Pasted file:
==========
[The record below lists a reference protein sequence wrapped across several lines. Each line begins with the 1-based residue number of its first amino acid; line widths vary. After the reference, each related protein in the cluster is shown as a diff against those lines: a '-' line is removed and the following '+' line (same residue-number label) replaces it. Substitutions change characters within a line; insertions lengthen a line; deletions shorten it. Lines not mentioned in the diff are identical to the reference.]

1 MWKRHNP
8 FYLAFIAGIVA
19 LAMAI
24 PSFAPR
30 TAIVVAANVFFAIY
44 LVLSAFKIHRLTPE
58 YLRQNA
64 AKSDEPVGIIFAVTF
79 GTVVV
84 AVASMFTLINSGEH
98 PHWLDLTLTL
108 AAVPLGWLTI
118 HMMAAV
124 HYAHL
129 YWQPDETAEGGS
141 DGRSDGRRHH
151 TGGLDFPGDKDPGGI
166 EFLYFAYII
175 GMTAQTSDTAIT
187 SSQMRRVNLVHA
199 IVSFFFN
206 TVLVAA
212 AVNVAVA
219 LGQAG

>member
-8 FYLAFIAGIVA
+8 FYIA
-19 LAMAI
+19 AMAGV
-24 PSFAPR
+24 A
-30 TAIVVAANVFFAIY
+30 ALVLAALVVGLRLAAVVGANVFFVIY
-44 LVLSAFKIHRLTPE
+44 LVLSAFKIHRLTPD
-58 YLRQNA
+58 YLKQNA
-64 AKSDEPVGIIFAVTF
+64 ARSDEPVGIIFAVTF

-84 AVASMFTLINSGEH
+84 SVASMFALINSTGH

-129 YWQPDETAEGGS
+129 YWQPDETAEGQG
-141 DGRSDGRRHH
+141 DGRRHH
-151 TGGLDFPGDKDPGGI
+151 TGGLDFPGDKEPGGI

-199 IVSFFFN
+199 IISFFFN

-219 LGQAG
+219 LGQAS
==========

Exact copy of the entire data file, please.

[The record below lists a reference protein sequence wrapped across several lines. Each line begins with the 1-based residue number of its first amino acid; line widths vary. After the reference, each related protein in the cluster is shown as a diff against those lines: a '-' line is removed and the following '+' line (same residue-number label) replaces it. Substitutions change characters within a line; insertions lengthen a line; deletions shorten it. Lines not mentioned in the diff are identical to the reference.]

1 MWKRHNP
8 FYLAFIAGIVA
19 LAMAI
24 PSFAPR
30 TAIVVAANVFFAIY
44 LVLSAFKIHRLTPE
58 YLRQNA
64 AKSDEPVGIIFAVTF
79 GTVVV
84 AVASMFTLINSGEH
98 PHWLDLTLTL
108 AAVPLGWLTI
118 HMMAAV
124 HYAHL
129 YWQPDETAEGGS
141 DGRSDGRRHH
151 TGGLDFPGDKDPGGI
166 EFLYFAYII
175 GMTAQTSDTAIT
187 SSQMRRVNLVHA
199 IVSFFFN
206 TVLVAA
212 AVNVAVA
219 LGQAG

>member
-8 FYLAFIAGIVA
+8 FYIA
-19 LAMAI
+19 AMAGV
-24 PSFAPR
+24 A
-30 TAIVVAANVFFAIY
+30 ALVLAALVVGLRLAAVVGANVFFVIY
-44 LVLSAFKIHRLTPE
+44 LVLSAFKIHRLTPD
-58 YLRQNA
+58 YLKQNA
-64 AKSDEPVGIIFAVTF
+64 ARSDEPVGIIFAVTF

-84 AVASMFTLINSGEH
+84 SVASMFALINSTGH

-129 YWQPDETAEGGS
+129 YWQPDETAEGQG
-141 DGRSDGRRHH
+141 DGRRHH
-151 TGGLDFPGDKDPGGI
+151 TGGLDFPGDKEPGGI

-199 IVSFFFN
+199 IISFFFN

-219 LGQAG
+219 LGQAS